STOCKTON - Stockton Town Board members unanimously accepted the Mary E. Seymour Library Association's $10,000 bid for the Cassadaga Library building during Tuesday night's meeting.
The meeting, attended by more members of the public than usual, was held solely to decide which, if either, of the two bids for the library would be accepted.
A resolution adopted on July 10 established the method to offer surplus property for sale. Because the sale was subject to permissive referendum, the adoption of the resolution was posted and published on July 14.
The Cassadaga Library located at 18 Maple Ave. was declared surplus property by the Stockton Town Board. It was offered for sale. On Tuesday during a special meeting, the Mary E. Seymour Library Association’s bid of $10,000 was accepted. This action is subject to permissive referendum.
Tuesday’s special meeting of the Stockton Town Board attracted several members from the public. Pictured are some of the interested people who had an interest in the boards decision.
Photos by Diane R. Chodan
The resolution also revealed that an appraisal of the building was done by Holt Associations. In its opinion, the building was worth $80,000. R.N. Construction's estimate for remediating the building and bringing it into compliance was $133,758.
The resolution noted that the board received another bid for $10,029, but the town considered that "a public purpose is involved in allowing the Library Association the opportunity to attempt to keep the building open as a library in the village of Cassadaga."
This resolution is also subject to permissive referendum. If the residents of Stockton are unhappy with awarding the library to the Library Association, they can file a petition within 30 days. In that case, a general referendum would be held to accept or reject the resolution. The petition would have to be filed with the town clerk and must contain signatures of qualified town electors numbering at least 5 percent of the total vote cast in the town for governor at the last election.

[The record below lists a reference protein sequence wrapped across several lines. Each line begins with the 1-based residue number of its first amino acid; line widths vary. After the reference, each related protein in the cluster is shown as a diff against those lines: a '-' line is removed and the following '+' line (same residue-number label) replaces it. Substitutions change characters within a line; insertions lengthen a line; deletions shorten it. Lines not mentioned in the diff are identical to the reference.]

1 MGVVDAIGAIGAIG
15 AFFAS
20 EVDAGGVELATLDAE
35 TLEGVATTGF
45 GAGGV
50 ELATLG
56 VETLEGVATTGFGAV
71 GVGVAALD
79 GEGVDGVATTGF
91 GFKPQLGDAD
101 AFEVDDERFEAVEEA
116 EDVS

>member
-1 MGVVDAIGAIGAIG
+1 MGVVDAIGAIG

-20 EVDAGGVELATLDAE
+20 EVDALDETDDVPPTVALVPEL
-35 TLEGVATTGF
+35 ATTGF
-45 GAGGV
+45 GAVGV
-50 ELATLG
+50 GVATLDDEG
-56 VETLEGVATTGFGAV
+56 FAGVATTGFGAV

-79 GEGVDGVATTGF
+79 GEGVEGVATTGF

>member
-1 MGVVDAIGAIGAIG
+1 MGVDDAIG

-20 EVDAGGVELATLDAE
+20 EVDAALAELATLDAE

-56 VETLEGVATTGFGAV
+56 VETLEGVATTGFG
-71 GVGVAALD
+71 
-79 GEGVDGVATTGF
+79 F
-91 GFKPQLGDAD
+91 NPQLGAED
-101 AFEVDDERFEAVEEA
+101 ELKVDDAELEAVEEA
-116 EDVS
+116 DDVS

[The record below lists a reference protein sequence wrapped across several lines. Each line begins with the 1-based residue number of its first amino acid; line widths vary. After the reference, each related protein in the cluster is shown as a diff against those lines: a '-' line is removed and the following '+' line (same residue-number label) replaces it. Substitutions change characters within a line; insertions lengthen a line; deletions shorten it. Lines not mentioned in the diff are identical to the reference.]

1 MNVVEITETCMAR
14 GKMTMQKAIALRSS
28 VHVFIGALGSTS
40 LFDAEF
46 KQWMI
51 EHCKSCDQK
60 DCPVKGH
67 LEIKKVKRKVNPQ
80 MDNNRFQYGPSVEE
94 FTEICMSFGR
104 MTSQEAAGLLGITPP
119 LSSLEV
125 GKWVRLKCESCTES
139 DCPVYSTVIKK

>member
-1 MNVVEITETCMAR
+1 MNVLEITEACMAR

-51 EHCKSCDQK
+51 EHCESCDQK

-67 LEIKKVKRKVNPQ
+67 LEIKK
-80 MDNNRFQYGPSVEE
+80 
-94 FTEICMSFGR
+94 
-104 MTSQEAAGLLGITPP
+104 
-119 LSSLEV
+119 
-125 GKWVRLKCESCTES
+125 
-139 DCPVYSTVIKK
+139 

Before the final vote was taken Wilson warned the Library Board that the town would no longer pay gas, electric, carry insurance on the property, maintain the property, pick up garbage, or mow the lawn. He also said he had heard rumors that the board planned to reimburse the library the $10,000 and emphatically said this was not the case.
Concerning the Stockton library where Stockton has its town offices, Wilson pointed out problems including a floor joist that is rotting, a roof that needs to be fixed, and mold beginning to grow in the basement.
Before David Wilson, town supervisor, read the resolution, he offered time for public comment, limiting the time to two minutes.
"Years ago Stan Zembryski was concerned about the problem with the heating system located in the roof area," said Cassadaga resident Joan Josephson. "No one acted. If someone had, we probably wouldn't be at this point today."
At the request of Councilman John Beichner, he gave results of his research into what other communities contribute to their libraries, comparing the contributions to population.
He asked the library board, "Do you have a game plan? Can you really do this?"
"I am insulted. ... We are not children. Treat us as mature adults. ... We need to discuss this among ourselves," responded Kathy George, library board member. "Now that we know (we have the building). Yes, we can do this and both libraries will be better than ever."
Councilman Allen Chase assured George that Wilson did not mean to be offensive, but rather to present the facts and the obstacles as clearly as possible.